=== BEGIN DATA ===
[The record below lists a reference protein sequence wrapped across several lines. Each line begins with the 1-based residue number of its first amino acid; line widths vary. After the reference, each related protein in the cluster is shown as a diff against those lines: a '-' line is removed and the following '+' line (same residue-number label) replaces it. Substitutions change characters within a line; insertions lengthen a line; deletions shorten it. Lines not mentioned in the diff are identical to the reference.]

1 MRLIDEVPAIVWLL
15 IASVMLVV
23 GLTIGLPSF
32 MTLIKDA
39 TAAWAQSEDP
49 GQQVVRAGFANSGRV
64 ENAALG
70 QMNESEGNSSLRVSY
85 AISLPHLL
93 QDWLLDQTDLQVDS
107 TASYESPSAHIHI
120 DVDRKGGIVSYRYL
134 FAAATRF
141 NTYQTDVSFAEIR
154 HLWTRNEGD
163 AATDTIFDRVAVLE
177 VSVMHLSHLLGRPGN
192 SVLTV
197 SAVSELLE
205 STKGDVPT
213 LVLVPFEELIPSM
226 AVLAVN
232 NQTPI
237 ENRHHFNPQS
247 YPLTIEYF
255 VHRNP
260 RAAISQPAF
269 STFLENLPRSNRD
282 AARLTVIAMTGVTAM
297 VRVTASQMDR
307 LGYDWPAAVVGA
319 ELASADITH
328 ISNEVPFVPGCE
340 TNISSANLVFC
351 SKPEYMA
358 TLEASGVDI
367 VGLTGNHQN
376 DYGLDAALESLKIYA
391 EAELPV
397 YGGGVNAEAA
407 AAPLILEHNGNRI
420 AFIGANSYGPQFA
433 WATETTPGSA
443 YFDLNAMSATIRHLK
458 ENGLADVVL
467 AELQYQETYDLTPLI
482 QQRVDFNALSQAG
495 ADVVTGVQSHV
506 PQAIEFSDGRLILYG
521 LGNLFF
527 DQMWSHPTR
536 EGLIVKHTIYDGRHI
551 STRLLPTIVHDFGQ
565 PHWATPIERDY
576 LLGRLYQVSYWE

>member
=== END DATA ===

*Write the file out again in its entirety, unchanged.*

[The record below lists a reference protein sequence wrapped across several lines. Each line begins with the 1-based residue number of its first amino acid; line widths vary. After the reference, each related protein in the cluster is shown as a diff against those lines: a '-' line is removed and the following '+' line (same residue-number label) replaces it. Substitutions change characters within a line; insertions lengthen a line; deletions shorten it. Lines not mentioned in the diff are identical to the reference.]

1 MRLIDEVPAIVWLL
15 IASVMLVV
23 GLTIGLPSF
32 MTLIKDA
39 TAAWAQSEDP
49 GQQVVRAGFANSGRV
64 ENAALG
70 QMNESEGNSSLRVSY
85 AISLPHLL
93 QDWLLDQTDLQVDS
107 TASYESPSAHIHI
120 DVDRKGGIVSYRYL
134 FAAATRF
141 NTYQTDVSFAEIR
154 HLWTRNEGD
163 AATDTIFDRVAVLE
177 VSVMHLSHLLGRPGN
192 SVLTV
197 SAVSELLE
205 STKGDVPT
213 LVLVPFEELIPSM
226 AVLAVN
232 NQTPI
237 ENRHHFNPQS
247 YPLTIEYF
255 VHRNP
260 RAAISQPAF
269 STFLENLPRSNRD
282 AARLTVIAMTGVTAM
297 VRVTASQMDR
307 LGYDWPAAVVGA
319 ELASADITH
328 ISNEVPFVPGCE
340 TNISSANLVFC
351 SKPEYMA
358 TLEASGVDI
367 VGLTGNHQN
376 DYGLDAALESLKIYA
391 EAELPV
397 YGGGVNAEAA
407 AAPLILEHNGNRI
420 AFIGANSYGPQFA
433 WATETTPGSA
443 YFDLNAMSATIRHLK
458 ENGLADVVL
467 AELQYQETYDLTPLI
482 QQRVDFNALSQAG
495 ADVVTGVQSHV
506 PQAIEFSDGRLILYG
521 LGNLFF
527 DQMWSHPTR
536 EGLIVKHTIYDGRHI
551 STRLLPTIVHDFGQ
565 PHWATPIERDY
576 LLGRLYQVSYWE

>member